Introducing Literary Criticism A Graphic - Owen Holland 2015
The Romantic Individual
The critical landscape in the 18th century was animated by the division between classicism* and Romanticism, although, as we will see, the neat split between these movements is oversimplified. The theories of German philosopher, Friedrich von Schlegel (1772—1829) were popularized by a French woman of letters, known as Mme de Staël (1766—1817), in her book De l’Allemagne (1813).
In his early writings, Schlegel set out a Romantic poetics and ethics grounded in a radical individualism, which laid the philosophical basis for the Romantic celebration of imagination and originality, going against the classicists’ emphasis on reason.
Criticism is not to judge works by a general ideal, but is to search out the individual ideal of every work.
Friedrich von Schiller (1759—1805) published an influential series of letters On the Aesthetic Education of Man (1795), in which the aesthetic is figured as a model of human freedom: the individual’s creative imagination is seen as the faculty that unites sense, perception and understanding.
The road of aesthetics must be pursued, because it is through beauty that we arrive at freedom.
Schiller also looked to the supposedly organic (naturally occurring) wholeness of the ancient Greek polis as an ideal model of human society, set against the fragmented nature of modern existence.
Looking backwards for idealized models of social organization influenced Romantic writers in England. It is particularly noticeable in Shelley’s “Preface” to his verse-drama Prometheus Unbound (1820, 1839). Although Romanticism can generally be viewed as a part of broad reaction against following neoclassical rules and stylistic strictures, Shelley’s idealization of “institutions not more perfect than those of Athens” shows an overlap with classicism.
The conflict between classicism and Romanticism is often presented as a division between authority (of precedents and conventions) and originality (of the artistic imagination).
There are no rules or models.
Victor Hugo (1802—85)
Every great poet must inevitably innovate … on the example of his predecessors.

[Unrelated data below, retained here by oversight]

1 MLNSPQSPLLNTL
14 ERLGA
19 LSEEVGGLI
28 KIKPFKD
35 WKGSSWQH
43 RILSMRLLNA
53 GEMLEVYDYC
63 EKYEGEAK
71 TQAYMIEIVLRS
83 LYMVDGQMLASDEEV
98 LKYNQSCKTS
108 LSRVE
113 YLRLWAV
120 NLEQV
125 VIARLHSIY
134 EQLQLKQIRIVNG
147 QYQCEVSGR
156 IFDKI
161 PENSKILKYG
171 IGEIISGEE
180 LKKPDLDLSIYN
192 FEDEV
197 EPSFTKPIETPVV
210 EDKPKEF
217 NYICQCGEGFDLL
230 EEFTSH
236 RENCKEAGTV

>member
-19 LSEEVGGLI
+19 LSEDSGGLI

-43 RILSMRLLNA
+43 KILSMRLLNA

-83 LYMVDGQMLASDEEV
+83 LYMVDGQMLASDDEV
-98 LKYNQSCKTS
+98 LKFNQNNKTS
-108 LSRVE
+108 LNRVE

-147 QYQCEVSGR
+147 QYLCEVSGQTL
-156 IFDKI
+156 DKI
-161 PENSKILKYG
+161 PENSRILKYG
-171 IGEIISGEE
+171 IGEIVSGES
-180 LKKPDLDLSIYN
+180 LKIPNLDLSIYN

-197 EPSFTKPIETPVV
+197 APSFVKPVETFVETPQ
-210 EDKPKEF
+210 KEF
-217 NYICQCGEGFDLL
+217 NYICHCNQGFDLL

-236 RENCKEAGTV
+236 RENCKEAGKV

An important factor in distinguishing between these two movements is their different approach to subjectivity. As we saw with Pope, neoclassicists stressed the objective nature of the external, material world (objectivism*).
For subjectivists, such as Johann Fichte (1762—1814), consciousness is inseparable from the external world, rather than a mere perceptual apparatus — refusing to acknowledge a distinction between noumena (things in themselves) and phenomena (things as they appear).
It is impossible to view the material world objectively because knowledge of the external world is, in effect, an extension of self-consciousness.
In 1800, another Friedrich — Friedrich Schelling (1775—1854) — sought to reconcile subjectivism* and objectivism in his System of Transcendental Idealism.
Romantic theory, which had its origins in the philosophy of Schelling, emphasized the formative role of consciousness and individual creativity.
The subjectivist position had been anticipated by Bishop Berkeley (1685—1753), who proposed immaterialism, or subjective idealism — arguing that things do not exist concretely but are “ideal”, created within the individual’s consciousness. For this reason, Berkeley has sometimes been described as the “father of idealism”. Dr Johnson, a staunch classicist and objectivist, famously disagreed.
Though we are satisfied Bishop Berkeley’s doctrine is not true, it is impossible to refute it.
I refute it thus.
Johnson was also a key figure in the construction of a canon* of English literature (works regarded as especially influential or important), through his Lives of the Most Eminent English Poets (1779—81) and his prefaces to Shakespeare’s plays.